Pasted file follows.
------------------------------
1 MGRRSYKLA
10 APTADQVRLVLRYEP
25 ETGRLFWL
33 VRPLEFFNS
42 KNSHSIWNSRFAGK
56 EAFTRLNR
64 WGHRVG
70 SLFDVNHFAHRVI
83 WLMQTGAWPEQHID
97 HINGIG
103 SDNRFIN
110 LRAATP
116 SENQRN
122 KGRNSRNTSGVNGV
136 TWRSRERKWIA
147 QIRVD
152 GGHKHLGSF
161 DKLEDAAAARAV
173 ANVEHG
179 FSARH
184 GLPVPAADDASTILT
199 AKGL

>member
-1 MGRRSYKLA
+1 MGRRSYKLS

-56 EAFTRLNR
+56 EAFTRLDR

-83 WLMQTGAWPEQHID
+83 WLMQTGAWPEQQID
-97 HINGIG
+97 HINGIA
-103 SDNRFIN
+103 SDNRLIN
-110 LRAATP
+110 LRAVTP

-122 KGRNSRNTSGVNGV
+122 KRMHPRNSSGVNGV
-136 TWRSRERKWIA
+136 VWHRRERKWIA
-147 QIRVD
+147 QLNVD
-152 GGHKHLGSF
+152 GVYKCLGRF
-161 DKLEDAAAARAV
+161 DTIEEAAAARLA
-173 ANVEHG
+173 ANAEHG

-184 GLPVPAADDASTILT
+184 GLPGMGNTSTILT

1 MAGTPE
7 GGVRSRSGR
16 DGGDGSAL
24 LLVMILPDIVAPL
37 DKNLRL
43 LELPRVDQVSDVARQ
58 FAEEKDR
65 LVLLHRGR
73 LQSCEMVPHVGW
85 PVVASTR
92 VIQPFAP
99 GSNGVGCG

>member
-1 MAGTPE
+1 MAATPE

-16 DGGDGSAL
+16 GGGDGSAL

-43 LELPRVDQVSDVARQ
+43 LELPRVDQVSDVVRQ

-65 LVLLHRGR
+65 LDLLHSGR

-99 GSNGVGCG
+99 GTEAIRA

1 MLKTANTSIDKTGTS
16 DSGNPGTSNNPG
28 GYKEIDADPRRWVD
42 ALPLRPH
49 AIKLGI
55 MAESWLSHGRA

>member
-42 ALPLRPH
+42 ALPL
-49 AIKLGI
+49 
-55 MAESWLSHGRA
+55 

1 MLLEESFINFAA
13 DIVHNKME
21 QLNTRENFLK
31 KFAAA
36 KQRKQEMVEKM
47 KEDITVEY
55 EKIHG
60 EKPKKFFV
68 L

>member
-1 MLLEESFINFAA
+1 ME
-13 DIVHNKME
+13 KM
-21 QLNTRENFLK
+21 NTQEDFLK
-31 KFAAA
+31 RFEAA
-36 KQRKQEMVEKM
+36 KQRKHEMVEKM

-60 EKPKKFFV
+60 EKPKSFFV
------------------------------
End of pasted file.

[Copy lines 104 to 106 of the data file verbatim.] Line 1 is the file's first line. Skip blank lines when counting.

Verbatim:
-36 KQRKQEMVEKM
+36 KQRKHEMVEKM

-60 EKPKKFFV